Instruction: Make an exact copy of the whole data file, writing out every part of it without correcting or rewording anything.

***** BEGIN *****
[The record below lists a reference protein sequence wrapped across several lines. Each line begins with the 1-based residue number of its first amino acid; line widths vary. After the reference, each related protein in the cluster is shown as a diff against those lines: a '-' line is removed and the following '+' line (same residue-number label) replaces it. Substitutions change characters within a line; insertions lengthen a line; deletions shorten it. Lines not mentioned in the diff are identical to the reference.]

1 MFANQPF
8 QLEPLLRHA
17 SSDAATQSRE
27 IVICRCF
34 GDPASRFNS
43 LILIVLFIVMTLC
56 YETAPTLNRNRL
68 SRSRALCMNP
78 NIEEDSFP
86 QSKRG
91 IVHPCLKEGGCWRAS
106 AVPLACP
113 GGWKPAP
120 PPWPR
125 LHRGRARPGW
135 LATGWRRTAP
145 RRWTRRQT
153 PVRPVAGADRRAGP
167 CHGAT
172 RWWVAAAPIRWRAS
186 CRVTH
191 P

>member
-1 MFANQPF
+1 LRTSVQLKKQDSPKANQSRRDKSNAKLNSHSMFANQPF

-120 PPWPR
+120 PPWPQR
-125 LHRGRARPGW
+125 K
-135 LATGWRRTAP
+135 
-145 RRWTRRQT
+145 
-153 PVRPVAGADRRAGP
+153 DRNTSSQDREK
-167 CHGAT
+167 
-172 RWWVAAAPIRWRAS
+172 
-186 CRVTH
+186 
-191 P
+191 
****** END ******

[The record below lists a reference protein sequence wrapped across several lines. Each line begins with the 1-based residue number of its first amino acid; line widths vary. After the reference, each related protein in the cluster is shown as a diff against those lines: a '-' line is removed and the following '+' line (same residue-number label) replaces it. Substitutions change characters within a line; insertions lengthen a line; deletions shorten it. Lines not mentioned in the diff are identical to the reference.]

1 MFANQPF
8 QLEPLLRHA
17 SSDAATQSRE
27 IVICRCF
34 GDPASRFNS
43 LILIVLFIVMTLC
56 YETAPTLNRNRL
68 SRSRALCMNP
78 NIEEDSFP
86 QSKRG
91 IVHPCLKEGGCWRAS
106 AVPLACP
113 GGWKPAP
120 PPWPR
125 LHRGRARPGW
135 LATGWRRTAP
145 RRWTRRQT
153 PVRPVAGADRRAGP
167 CHGAT
172 RWWVAAAPIRWRAS
186 CRVTH
191 P

>member
-1 MFANQPF
+1 LRTSVQLKKQDSPKANQSRRDKSNAKLNSHSMFANQPF

-120 PPWPR
+120 PPWPQR
-125 LHRGRARPGW
+125 K
-135 LATGWRRTAP
+135 
-145 RRWTRRQT
+145 
-153 PVRPVAGADRRAGP
+153 DRNTSSQDREK
-167 CHGAT
+167 
-172 RWWVAAAPIRWRAS
+172 
-186 CRVTH
+186 
-191 P
+191 